In the clinic, we see a lot of clients with pain. Sometimes it is acute pain from recent injuries, although the majority of the pain we see is chronic, ongoing pain. One of the factors that may be contributing to persistent, chronic pain is an imbalance the acidity of our tissues — mainly as a result of poor nutrition.
We all know that vegetables and fruits are good for us and that we need to be eating more of them. They are a great source of nutrition and keep our energy levels high. But, did you know that increasing your intake of plant foods may help with pain relief?
pH balance and pain
Our bodies are designed to produce acid, mainly as a process of metabolism. Cleverly, our bodies also have effective ways of breaking down and eliminating acids via the kidneys and lungs. Physiologically, this system works well — until we overburden the system with the likes of poor food choices, stress, alcohol, inflammation, and ageing. As a result, our tissues become more acidic.
When I talk about acidity, I am referring to the pH of the fluids in and around our cells as well as urine — not the pH of our blood. The pH of our blood is very tightly regulated, and will not vary much at all. If it does, it is more than likely fatal.
pH is a measure of free hydrogen ion concentration, which determines whether a substance is acidic, neutral or alkaline — the higher the concentration of hydrogen ions, the more acidic a substance is. The pH scale ranges from 0 -14, where pH < 7 is acidic, pH = 7 is neutral, pH > 7 is alkaline
So, how is tissue acidification related to pain? Well, as the pH of our tissues becomes acidic, there are increased levels of free hydrogen ions. These hydrogen ions are able to switch on specific pain channels in the nervous system. This not only increases our sensitivity to pain but can also damage the cells and cause inflammation — further exacerbating pain.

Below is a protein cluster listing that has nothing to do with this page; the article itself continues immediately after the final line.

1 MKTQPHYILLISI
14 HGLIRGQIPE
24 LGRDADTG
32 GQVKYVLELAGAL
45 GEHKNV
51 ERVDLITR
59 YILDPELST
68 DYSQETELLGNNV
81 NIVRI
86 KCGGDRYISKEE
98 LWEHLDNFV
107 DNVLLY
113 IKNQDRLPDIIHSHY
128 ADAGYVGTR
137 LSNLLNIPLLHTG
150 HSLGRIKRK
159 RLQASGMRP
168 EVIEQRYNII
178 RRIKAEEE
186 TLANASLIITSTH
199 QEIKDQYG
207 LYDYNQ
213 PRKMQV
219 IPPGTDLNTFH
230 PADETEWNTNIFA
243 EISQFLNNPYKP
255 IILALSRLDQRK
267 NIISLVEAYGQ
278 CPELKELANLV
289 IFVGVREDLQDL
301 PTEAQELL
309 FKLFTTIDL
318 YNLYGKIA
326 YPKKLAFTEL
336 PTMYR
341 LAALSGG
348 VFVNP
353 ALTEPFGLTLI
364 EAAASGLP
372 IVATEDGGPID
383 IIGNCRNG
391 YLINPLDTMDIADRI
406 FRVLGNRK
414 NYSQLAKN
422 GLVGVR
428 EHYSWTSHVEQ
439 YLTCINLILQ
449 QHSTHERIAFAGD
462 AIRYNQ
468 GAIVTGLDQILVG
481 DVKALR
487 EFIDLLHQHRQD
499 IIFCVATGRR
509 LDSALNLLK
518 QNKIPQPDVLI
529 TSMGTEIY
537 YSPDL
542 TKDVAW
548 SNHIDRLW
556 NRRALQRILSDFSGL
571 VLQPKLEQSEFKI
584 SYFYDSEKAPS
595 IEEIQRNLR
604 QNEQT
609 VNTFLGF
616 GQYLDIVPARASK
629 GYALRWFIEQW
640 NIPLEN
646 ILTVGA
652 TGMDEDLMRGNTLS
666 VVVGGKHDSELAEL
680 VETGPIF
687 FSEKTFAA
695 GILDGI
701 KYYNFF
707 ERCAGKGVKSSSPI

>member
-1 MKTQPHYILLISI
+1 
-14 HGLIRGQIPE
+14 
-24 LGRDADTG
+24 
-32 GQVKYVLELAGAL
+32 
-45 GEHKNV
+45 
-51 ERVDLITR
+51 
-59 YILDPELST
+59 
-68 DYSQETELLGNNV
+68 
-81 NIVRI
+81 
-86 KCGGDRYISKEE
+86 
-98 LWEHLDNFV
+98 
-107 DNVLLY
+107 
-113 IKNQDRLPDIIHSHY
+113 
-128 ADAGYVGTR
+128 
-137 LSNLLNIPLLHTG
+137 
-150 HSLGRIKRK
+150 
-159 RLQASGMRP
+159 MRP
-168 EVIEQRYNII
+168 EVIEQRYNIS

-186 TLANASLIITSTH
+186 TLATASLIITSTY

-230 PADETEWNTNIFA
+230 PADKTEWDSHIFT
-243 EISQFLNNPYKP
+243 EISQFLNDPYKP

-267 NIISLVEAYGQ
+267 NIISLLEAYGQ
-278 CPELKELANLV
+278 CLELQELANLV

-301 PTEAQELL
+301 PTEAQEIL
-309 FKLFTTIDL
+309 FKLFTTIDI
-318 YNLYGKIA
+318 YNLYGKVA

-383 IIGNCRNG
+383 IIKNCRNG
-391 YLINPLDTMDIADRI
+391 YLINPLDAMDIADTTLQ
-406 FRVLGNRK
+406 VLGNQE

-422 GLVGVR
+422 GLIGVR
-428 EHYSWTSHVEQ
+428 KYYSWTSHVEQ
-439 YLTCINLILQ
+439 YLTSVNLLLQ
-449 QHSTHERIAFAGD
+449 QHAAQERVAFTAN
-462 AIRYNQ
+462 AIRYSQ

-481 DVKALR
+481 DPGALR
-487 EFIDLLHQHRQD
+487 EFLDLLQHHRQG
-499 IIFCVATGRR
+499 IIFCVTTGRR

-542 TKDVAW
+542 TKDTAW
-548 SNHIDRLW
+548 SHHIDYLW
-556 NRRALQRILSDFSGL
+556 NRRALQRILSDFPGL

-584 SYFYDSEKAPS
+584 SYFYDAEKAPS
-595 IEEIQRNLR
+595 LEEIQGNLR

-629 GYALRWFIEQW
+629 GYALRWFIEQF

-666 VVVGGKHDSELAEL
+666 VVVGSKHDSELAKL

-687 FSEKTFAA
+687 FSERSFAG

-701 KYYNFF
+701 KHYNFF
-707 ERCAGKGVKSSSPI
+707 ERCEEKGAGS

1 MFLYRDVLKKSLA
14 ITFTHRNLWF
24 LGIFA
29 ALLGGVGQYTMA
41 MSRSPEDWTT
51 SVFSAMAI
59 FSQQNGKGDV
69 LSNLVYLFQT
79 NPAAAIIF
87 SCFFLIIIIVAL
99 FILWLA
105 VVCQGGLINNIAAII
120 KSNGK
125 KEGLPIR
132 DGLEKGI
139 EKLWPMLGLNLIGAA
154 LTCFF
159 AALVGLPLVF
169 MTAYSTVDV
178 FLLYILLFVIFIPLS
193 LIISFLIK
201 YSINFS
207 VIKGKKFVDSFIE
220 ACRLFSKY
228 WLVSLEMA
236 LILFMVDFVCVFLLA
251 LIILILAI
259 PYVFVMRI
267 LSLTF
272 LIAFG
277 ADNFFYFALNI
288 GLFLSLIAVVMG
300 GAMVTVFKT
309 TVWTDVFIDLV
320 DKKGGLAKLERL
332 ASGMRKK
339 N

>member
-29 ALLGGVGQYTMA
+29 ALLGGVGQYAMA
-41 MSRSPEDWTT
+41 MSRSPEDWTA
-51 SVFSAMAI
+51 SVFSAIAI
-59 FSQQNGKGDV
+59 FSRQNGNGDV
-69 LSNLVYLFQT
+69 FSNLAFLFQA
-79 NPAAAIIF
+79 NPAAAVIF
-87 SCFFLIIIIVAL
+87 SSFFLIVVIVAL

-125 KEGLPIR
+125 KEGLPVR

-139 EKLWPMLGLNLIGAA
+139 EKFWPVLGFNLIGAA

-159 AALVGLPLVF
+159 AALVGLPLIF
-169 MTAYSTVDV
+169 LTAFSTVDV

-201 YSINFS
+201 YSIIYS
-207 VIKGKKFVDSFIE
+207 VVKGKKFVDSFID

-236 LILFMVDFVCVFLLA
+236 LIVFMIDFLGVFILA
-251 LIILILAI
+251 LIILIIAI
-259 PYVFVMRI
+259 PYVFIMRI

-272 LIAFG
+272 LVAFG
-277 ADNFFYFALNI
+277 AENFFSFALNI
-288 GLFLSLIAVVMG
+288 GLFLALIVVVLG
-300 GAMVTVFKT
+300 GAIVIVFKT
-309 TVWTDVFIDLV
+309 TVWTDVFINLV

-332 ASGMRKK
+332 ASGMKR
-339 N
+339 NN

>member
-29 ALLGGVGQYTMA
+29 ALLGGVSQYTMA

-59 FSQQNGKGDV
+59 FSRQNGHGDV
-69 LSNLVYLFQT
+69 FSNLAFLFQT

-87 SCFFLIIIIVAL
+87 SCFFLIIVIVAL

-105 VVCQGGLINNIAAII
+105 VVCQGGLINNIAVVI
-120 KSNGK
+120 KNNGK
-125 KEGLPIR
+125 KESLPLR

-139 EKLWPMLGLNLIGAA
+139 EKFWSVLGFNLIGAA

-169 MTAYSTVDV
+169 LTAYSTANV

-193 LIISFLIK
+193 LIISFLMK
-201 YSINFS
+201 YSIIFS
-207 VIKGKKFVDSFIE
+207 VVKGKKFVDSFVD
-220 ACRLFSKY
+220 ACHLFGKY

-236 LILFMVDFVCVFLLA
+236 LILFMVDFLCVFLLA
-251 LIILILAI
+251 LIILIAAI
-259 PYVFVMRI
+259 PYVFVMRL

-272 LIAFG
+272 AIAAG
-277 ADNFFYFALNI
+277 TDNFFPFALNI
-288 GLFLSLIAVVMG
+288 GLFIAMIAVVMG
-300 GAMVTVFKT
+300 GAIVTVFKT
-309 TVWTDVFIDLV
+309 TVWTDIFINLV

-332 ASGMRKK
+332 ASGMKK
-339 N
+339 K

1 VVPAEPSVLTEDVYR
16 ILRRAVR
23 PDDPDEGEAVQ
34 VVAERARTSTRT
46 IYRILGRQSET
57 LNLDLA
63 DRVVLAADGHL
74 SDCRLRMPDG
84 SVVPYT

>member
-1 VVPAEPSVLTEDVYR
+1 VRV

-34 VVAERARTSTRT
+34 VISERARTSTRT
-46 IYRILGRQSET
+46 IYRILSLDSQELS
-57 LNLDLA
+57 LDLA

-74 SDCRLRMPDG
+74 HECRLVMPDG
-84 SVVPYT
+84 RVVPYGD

How do our diets create acidity and contribute to pain?
Typically, our modern diets contain high amounts of processed foods, sugar, animal foods and unhealthy fats — which we know don’t provide much nutritional value and can contribute to weight gain, and conditions such as diabetes and cardiovascular disease. When these foods are metabolised, they contribute to the acid load on the body.
And it is not only the increase in acid load that is causing acidification tissues. More importantly, it is due to a deficiency of our most important buffers — VEGETABLES!
Vegetables provide us with many nutrients, but they also provide a good dose of citrates, malates and gluconates. These compounds are able to buffer the acidity produced by mopping up excess the hydrogen ions (that create acidity), forming neutral substances that are more easily eliminated from the body. By increasing our vegetable intake we can lower the acid burden on the body, meaning those little pain channels are less likely to be activated.
How do I know if I have an imbalance in acidity?
If you are living in the modern world and not eating a truckload of vegetables daily, then it is likely that you have some imbalances in tissue pH levels.
As a naturopath, there are a few things that I look when assessing acid balance in clients:
Symptoms such as pain, fatigue, blood sugar imbalances, low appetite, headaches, muscle fatigue or weakness
Dietary balance of acid load and buffering foods
Stress, exercise, and sleep
Blood chemistry pathology
Naturapthy and good nutrition can help relieve pain
The next step is to put together a buffering plan of attack — which invariably involves vegetables. I may also prescribe other supplements or herbal medicines to provide extra support and pain relief, particularly as part of your initial naturopathic treatment plan. However, there is really no substitute for the buffering power of vegetables.
Naturopath & Clinical Nutritionist
If you are in need of some nutritional support for chronic pain or fatigue, I would love to help you. You can book in a naturopathic appointment to see me in clinic or phone us on (02) 9907 3339.